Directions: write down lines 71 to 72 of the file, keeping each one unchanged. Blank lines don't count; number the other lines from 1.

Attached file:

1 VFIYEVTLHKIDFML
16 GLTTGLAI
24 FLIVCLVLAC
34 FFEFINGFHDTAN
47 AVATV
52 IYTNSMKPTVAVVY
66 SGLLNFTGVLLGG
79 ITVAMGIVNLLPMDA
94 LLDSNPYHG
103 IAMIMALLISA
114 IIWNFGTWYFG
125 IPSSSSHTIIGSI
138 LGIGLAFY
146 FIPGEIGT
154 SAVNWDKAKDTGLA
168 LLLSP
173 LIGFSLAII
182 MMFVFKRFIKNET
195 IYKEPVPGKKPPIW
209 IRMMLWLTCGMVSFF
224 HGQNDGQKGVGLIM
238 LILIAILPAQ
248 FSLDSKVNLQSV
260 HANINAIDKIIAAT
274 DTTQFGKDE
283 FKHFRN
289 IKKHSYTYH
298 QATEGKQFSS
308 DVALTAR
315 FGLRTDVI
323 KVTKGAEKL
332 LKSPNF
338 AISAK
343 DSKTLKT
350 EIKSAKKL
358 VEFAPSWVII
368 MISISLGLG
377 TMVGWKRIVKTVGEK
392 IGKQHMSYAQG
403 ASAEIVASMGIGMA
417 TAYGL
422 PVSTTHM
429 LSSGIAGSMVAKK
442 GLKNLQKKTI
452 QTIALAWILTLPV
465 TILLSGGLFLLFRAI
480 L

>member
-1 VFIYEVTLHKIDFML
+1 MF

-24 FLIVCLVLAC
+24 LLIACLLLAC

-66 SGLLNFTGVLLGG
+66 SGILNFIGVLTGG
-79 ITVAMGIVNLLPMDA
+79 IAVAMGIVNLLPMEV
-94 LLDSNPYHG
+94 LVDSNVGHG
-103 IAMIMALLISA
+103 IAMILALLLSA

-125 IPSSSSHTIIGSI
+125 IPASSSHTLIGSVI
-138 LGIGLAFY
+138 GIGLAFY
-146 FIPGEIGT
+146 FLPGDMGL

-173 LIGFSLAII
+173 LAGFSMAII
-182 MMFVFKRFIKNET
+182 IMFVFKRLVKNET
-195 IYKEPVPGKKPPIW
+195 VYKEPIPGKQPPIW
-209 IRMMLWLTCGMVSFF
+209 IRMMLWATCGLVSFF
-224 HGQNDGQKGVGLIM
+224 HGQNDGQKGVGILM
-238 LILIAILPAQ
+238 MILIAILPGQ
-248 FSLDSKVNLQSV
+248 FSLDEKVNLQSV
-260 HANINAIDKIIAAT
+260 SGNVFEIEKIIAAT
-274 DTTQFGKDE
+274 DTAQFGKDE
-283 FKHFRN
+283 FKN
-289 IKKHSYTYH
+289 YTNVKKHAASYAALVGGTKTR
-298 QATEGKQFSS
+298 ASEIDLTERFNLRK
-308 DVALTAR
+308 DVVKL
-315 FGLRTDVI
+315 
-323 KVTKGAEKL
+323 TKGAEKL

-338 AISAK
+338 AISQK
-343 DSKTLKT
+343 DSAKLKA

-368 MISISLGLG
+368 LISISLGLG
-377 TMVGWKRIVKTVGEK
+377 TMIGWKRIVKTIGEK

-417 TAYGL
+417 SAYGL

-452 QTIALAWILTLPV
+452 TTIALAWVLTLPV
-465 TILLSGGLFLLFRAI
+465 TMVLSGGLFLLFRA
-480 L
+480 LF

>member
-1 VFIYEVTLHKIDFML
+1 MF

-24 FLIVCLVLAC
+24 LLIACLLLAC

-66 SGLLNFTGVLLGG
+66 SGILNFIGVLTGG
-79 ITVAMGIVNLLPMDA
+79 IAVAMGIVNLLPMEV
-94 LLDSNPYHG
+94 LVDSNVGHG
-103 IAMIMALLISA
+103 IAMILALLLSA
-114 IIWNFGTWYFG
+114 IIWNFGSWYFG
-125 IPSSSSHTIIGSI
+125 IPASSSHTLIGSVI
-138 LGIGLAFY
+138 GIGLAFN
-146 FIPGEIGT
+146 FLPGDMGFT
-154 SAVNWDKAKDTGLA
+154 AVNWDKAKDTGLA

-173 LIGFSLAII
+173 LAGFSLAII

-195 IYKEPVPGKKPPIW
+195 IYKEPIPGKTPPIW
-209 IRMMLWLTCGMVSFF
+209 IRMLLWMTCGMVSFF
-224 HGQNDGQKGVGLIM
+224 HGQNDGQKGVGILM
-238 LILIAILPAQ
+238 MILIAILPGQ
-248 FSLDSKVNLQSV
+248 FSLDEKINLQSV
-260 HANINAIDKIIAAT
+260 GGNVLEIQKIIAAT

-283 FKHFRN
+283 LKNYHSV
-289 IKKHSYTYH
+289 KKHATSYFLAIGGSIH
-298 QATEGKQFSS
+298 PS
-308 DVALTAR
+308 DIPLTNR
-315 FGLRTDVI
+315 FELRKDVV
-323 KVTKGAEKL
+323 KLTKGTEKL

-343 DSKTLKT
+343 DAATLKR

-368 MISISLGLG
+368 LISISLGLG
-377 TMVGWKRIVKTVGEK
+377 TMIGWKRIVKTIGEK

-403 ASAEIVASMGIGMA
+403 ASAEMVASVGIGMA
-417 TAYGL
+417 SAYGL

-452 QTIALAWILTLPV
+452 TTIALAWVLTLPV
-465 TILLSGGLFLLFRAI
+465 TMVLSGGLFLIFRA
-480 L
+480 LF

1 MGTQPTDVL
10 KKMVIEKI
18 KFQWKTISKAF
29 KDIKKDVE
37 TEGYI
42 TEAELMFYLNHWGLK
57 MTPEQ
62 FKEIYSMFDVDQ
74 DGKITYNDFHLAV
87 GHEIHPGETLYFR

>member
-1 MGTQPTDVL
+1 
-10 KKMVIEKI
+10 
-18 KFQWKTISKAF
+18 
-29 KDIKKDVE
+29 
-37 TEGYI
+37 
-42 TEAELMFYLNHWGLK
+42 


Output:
-195 IYKEPVPGKKPPIW
+195 VYKEPIPGKQPPIW